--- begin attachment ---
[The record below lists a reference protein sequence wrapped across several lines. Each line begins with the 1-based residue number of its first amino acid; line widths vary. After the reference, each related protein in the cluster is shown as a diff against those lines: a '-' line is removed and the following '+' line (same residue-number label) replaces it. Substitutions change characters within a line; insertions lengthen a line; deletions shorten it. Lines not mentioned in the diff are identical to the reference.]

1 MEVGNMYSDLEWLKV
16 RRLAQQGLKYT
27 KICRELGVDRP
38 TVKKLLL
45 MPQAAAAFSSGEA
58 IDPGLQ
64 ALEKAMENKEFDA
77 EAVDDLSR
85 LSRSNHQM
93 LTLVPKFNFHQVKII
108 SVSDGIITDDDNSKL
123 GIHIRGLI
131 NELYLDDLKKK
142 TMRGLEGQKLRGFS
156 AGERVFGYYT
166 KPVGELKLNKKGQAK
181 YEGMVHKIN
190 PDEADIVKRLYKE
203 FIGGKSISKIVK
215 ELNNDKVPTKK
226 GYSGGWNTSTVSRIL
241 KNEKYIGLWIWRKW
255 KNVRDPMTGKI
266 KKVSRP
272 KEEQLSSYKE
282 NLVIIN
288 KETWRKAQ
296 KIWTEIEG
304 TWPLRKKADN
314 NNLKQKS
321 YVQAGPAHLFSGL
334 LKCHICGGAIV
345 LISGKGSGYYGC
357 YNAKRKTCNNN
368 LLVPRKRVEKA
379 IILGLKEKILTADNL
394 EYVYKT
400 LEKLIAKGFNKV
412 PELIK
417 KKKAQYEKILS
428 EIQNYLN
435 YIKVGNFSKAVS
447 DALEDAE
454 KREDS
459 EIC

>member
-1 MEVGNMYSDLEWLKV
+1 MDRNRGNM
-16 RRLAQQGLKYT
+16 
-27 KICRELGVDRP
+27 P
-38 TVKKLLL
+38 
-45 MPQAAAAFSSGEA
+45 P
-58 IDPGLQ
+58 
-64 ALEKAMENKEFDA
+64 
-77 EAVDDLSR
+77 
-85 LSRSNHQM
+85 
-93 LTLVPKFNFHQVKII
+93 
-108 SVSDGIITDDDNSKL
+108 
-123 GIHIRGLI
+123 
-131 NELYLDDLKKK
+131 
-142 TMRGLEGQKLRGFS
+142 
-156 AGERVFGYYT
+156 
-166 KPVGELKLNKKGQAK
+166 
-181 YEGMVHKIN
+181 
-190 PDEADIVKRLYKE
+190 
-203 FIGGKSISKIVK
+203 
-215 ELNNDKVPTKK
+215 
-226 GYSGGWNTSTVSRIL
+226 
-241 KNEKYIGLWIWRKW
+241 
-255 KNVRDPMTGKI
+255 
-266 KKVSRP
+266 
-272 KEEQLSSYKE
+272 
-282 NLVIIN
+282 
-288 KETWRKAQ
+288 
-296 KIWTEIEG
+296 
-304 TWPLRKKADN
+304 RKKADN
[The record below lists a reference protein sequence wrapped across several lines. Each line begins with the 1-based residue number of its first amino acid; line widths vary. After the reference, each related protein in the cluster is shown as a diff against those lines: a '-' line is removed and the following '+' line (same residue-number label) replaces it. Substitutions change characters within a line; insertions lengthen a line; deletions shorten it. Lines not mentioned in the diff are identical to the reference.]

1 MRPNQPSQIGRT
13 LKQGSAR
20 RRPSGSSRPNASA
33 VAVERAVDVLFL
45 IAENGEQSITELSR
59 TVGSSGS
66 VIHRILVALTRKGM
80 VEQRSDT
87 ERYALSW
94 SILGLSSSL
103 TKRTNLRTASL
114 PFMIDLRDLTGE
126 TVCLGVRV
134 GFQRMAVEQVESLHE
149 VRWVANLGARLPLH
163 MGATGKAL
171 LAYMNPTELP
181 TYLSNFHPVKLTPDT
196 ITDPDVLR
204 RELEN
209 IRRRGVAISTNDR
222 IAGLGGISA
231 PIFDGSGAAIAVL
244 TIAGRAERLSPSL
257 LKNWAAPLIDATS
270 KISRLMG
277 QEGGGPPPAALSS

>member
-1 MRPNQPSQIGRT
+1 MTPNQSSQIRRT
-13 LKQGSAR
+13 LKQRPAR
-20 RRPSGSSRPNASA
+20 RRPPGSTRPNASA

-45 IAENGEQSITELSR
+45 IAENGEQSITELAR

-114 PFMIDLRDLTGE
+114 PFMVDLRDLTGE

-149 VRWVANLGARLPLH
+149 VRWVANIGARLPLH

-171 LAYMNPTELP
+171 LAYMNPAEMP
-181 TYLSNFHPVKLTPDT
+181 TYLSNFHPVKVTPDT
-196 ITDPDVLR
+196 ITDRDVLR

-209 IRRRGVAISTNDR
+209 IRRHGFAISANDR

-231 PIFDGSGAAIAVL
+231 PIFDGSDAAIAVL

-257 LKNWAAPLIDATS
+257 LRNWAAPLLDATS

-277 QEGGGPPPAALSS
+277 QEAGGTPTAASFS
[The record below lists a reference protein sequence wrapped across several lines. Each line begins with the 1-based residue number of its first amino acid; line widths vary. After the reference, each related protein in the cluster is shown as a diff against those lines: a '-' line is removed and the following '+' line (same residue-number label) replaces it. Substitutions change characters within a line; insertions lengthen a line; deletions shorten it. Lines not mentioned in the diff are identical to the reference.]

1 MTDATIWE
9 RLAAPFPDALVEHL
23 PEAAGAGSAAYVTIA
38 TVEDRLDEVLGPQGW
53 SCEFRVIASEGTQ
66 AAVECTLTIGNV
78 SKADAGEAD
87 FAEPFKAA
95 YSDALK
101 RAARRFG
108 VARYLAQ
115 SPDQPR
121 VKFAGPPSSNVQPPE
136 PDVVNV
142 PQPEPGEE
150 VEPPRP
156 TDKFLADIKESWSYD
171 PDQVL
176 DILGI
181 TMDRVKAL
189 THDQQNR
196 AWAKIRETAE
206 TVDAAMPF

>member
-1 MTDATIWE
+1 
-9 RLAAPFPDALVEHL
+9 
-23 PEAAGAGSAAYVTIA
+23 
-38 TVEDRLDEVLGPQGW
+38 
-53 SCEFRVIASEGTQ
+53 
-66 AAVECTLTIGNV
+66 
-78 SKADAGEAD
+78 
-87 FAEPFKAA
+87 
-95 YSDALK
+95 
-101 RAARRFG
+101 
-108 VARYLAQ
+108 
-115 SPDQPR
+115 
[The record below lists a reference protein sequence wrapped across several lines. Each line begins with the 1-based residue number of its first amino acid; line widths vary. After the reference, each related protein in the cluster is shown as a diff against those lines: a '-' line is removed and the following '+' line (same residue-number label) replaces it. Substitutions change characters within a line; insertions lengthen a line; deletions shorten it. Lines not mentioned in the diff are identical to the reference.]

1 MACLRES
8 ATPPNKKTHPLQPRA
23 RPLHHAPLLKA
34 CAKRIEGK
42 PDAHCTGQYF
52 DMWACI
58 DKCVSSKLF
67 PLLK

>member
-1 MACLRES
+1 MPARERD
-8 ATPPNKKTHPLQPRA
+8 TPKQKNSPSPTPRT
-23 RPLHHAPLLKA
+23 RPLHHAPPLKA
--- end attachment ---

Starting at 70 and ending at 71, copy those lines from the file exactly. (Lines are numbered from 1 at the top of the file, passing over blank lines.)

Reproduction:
-123 GIHIRGLI
+123 